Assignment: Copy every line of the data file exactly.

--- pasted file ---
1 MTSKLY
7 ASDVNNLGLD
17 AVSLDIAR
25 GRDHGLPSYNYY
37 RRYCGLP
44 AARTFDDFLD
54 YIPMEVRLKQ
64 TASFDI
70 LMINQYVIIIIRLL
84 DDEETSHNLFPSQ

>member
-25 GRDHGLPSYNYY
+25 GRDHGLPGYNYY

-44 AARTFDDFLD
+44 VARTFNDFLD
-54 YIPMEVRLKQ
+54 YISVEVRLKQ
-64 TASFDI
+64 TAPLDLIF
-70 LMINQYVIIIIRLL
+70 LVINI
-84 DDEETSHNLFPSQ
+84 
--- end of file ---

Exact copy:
1 MTSKLY
7 ASDVNNLGLD
17 AVSLDIAR
25 GRDHGLPSYNYY
37 RRYCGLP
44 AARTFDDFLD
54 YIPMEVRLKQ
64 TASFDI
70 LMINQYVIIIIRLL
84 DDEETSHNLFPSQ

>member
-25 GRDHGLPSYNYY
+25 GRDHGLPGYNYY

-44 AARTFDDFLD
+44 VARTFNDFLD
-54 YIPMEVRLKQ
+54 YISVEVRLKQ
-64 TASFDI
+64 TAPLDLIF
-70 LMINQYVIIIIRLL
+70 LVINI
-84 DDEETSHNLFPSQ
+84 